A federal judge’s ruling could pave the way for taxpayer-funded legal representation for immigrants facing deportation in cases of mental incapacity–a move praised by civil libertarians but opposed by advocates of stricter immigration enforcement.
U.S. District Court Judge Dolly Gee recently ordered the U.S. government to give two mentally incapacitated illegal immigrants legal representation to fight their deportations. The decision was triggered by the case of Jose Franco-Gonzalez, 30, who spent nearly five years in immigration custody after pleading guilty to assault with a deadly weapon because authorities determined he was too mentally incompetent to represent himself in his own deportation hearings. Traditionally public counsel is not supplied in U.S. deportation cases
Gee ruled that Franco and another plaintiff be released and that additional plaintiffs in the case be given representation for their hearings, pleasing supporters who say the decision is a first step in ensuring that the rights of the mentally ill are not ignored.
But critics say the decision inappropriately places a new financial burden on American taxpayers and ignores the risk of keeping sometimes dangerous immigrants in the U.S.
“These are individuals who get lost in the system because of their serious mental illnesses. Many of them suffer from hallucinations, many of them suffer from paranoia caused by their hallucinations and they’re just simply incapacitated and unable to represent themselves,” Michael Steinberg, one of the attorneys for the plaintiffs, told FoxNews.com.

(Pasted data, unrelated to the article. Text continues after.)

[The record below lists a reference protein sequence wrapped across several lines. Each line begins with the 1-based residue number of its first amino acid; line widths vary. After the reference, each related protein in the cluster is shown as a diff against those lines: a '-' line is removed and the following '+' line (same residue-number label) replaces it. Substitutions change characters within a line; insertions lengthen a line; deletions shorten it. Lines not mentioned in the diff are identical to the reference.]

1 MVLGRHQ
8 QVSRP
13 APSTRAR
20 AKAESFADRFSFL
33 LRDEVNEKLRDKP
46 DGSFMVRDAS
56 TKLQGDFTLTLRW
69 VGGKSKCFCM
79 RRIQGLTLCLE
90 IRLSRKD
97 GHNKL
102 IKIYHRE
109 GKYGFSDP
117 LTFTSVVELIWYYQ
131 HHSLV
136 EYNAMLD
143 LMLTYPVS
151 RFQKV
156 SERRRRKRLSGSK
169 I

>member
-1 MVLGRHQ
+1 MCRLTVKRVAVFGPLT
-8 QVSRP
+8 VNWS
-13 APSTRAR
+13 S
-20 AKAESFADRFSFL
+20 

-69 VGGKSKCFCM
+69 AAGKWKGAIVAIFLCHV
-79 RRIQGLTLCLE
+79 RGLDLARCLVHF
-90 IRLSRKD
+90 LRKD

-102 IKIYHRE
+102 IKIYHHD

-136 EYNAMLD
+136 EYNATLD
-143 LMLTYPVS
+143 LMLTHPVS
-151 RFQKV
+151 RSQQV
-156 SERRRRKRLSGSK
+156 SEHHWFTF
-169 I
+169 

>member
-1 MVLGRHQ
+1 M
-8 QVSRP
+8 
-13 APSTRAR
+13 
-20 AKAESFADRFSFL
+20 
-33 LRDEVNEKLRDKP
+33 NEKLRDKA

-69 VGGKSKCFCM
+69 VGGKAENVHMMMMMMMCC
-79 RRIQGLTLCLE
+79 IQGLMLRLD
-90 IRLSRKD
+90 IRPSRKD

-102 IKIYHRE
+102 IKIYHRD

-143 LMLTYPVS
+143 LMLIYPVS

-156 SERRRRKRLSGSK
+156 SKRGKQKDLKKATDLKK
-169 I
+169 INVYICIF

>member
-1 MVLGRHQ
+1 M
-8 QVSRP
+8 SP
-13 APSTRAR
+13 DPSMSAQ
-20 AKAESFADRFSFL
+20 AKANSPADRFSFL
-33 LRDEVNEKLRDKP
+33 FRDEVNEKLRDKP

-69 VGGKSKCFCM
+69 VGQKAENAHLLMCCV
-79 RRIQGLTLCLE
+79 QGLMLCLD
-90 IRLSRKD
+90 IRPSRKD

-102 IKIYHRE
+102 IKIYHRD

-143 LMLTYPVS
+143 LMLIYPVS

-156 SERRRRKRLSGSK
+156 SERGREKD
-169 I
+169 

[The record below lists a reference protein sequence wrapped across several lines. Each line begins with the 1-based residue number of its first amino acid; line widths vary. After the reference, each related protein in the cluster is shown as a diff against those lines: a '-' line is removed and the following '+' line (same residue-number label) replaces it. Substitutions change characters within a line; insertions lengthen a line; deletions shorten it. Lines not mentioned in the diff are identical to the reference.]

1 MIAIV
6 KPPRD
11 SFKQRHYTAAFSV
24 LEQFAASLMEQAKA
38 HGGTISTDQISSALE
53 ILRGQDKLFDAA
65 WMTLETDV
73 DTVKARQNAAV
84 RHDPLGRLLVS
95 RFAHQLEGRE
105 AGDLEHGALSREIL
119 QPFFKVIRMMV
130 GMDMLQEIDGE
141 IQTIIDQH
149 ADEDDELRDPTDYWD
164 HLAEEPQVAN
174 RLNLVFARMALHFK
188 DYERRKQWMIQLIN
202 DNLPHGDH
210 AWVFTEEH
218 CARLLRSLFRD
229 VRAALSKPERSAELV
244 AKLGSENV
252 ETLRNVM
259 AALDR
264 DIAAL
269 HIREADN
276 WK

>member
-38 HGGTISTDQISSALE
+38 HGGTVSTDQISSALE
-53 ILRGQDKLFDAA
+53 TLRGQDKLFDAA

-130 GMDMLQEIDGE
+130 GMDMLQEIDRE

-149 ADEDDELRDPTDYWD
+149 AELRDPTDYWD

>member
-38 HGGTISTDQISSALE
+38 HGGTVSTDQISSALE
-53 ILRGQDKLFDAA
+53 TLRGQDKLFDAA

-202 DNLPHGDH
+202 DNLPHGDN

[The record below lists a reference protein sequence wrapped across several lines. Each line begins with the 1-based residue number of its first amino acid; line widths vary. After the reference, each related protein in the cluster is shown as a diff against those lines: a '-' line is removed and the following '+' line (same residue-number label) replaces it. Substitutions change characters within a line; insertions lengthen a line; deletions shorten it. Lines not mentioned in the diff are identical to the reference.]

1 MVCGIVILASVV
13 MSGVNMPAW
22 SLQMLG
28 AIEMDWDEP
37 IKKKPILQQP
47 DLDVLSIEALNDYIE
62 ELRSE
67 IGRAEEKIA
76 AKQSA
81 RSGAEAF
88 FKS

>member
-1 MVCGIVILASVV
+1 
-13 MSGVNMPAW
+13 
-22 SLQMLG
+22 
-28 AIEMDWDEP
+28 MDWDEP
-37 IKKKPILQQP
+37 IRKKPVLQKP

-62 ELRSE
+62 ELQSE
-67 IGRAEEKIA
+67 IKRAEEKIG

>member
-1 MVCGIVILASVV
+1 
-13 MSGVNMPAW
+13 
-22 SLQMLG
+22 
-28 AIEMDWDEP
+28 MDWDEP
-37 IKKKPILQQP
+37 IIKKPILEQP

But retired Immigration and Naturalization Service senior agent Michael Cutler says it’s not the government’s responsibility to provide legal defense for aliens who face removal from the United States.
Cutler says judges need to remember why we have immigration laws.
“The fundamental reason for immigration laws is to keep aliens out of our country or remove aliens from our country whose presence is harmful to our nation and/or our citizens. We have people involved with mental illness and prone to fits of violence based on mental illness–where’s the positive impact this has on America?” he said. “The idea that we want to be compassionate is misplaced if one of these guys goes off and injures someone or worse.”